A occasionally uneven but mostly engaging assortment from a talented literary mind.

SOME REMARKS

ESSAYS AND OTHER WRITING

The author of The Baroque Cycle series and works of speculative fiction offers a miscellany of stories and essays, some of classic Stephensonian length.

In a breezy, self-deprecating introduction, Stephenson (Reamde, 2011, etc.) credits (blames?) others for the idea for this collection. The pieces range from mildly hectoring essays of advice (we should move around more) to more learned pieces about the intellectual war between Newton and Leibnitz, to fluff about the differences between “geeking out” and “vegging out.” Stephenson also includes the text of a speech at Gresham College, a revealing interview with Salon and a massively long but massively interesting piece of investigative journalism for Wired, which deals with the history, technology and logistics of the submarine cable industry. The author traveled across the world—and back in time—to explain in ways surely comprehensible to most readers how all of this started, how it works, and what it costs. Although the piece is now dated a bit (as are a number of the others here), the historical significance of his work is sizeable. Readers will emerge from that labyrinthine piece with a more comprehensive understanding of how the Internet works, how information gets from here to there and back again. Stephenson also includes some fiction, including a speculative tale about e-money and a single-sentence beginning to an otherwise-unwritten crime novel set in Middle-earth. In some of the op-ed-like pieces, the author urges more reading, defends his genre against those who disparage it, wonders why we don’t understand religious zealots, and bemoans what he views as a lack of will to pursue the sort of innovation that characterized the era of space exploration. He ends with an explanation and apology for not answering emails from his fans.

A occasionally uneven but mostly engaging assortment from a talented literary mind.

Pub Date: Aug. 7, 2012

ISBN: 978-0-06-202443-5

Page Count: 288

Publisher: Morrow/HarperCollins

Review Posted Online: June 12, 2012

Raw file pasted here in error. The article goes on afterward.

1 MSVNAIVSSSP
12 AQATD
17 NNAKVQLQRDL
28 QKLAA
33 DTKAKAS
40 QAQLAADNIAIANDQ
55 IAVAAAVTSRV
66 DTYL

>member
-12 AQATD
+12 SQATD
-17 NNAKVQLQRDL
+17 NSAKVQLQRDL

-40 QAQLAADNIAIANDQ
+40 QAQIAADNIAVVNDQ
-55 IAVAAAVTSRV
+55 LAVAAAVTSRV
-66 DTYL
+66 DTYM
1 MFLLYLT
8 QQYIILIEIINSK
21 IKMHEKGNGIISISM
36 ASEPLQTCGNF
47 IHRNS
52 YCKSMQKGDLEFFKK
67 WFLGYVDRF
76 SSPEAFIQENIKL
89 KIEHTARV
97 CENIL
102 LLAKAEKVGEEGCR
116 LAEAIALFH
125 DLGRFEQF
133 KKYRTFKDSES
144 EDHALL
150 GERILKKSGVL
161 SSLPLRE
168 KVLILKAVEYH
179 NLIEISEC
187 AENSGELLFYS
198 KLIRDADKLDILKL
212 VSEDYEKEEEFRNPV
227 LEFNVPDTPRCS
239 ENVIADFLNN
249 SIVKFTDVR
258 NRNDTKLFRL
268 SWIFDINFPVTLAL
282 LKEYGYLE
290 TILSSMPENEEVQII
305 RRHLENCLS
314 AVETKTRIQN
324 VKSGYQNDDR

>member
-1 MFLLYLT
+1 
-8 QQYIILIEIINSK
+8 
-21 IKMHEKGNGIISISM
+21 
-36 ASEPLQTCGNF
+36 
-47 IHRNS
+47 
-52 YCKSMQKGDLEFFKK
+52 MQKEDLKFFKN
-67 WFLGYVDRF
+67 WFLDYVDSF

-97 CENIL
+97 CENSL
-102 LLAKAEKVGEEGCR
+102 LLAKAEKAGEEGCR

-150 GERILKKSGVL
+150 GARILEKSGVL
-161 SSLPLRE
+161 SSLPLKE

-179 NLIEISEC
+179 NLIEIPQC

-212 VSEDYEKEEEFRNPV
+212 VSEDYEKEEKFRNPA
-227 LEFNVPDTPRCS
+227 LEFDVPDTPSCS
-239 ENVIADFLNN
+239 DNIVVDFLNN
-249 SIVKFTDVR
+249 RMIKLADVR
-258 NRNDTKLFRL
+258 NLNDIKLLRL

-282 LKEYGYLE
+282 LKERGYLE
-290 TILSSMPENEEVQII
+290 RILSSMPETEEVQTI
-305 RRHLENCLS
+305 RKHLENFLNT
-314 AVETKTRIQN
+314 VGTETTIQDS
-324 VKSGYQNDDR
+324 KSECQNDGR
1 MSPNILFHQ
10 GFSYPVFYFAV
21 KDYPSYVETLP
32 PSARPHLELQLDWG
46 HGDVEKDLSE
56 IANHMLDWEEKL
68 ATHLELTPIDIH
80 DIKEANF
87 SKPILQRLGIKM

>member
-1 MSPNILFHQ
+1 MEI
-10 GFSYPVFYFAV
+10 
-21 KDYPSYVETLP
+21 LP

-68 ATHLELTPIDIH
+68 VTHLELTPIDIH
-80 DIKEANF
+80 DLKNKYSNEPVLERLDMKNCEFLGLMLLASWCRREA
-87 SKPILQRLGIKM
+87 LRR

Kirkus Reviews Issue: July 1, 2012

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Stricter than, say, Bergen Evans or W3 ("disinterested" means impartial — period), Strunk is in the last analysis...

THE ELEMENTS OF STYLE

50TH ANNIVERSARY EDITION

Privately published by Strunk of Cornell in 1918 and revised by his student E. B. White in 1959, that "little book" is back again with more White updatings.

Stricter than, say, Bergen Evans or W3 ("disinterested" means impartial — period), Strunk is in the last analysis (whoops — "A bankrupt expression") a unique guide (which means "without like or equal").

Pub Date: May 15, 1972

ISBN: 0205632645

Page Count: 105

Publisher: Macmillan

Review Posted Online: Oct. 28, 2011

Kirkus Reviews Issue: May 1, 1972

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WHAT A WONDERFUL WORLD

A LIFETIME OF RECORDINGS

Noted jazz and pop record producer Thiele offers a chatty autobiography. Aided by record-business colleague Golden, Thiele traces his career from his start as a ``pubescent, novice jazz record producer'' in the 1940s through the '50s, when he headed Coral, Dot, and Roulette Records, and the '60s, when he worked for ABC and ran the famous Impulse! jazz label. At Coral, Thiele championed the work of ``hillbilly'' singer Buddy Holly, although the only sessions he produced with Holly were marred by saccharine strings. The producer specialized in more mainstream popsters like the irrepressibly perky Teresa Brewer (who later became his fourth wife) and the bubble-machine muzak-meister Lawrence Welk. At Dot, Thiele was instrumental in recording Jack Kerouac's famous beat- generation ramblings to jazz accompaniment (recordings that Dot's president found ``pornographic''), while also overseeing a steady stream of pop hits. He then moved to the Mafia-controlled Roulette label, where he observed the ``silk-suited, pinky-ringed'' entourage who frequented the label's offices. Incredibly, however, Thiele remembers the famously hard-nosed Morris Levy, who ran the label and was eventually convicted of extortion, as ``one of the kindest, most warm-hearted, and classiest music men I have ever known.'' At ABC/Impulse!, Thiele oversaw the classic recordings of John Coltrane, although he is the first to admit that Coltrane essentially produced his own sessions. Like many producers of the day, Thiele participated in the ownership of publishing rights to some of the songs he recorded; he makes no apology for this practice, which he calls ``entirely appropriate and without any ethical conflicts.'' A pleasant, if not exactly riveting, memoir that will be of most interest to those with a thirst for cocktail-hour stories of the record biz. (25 halftones, not seen)

Pub Date: May 1, 1995

ISBN: 0-19-508629-4

Page Count: 224

Publisher: Oxford Univ.

Review Posted Online: May 20, 2010

Kirkus Reviews Issue: March 1, 1995

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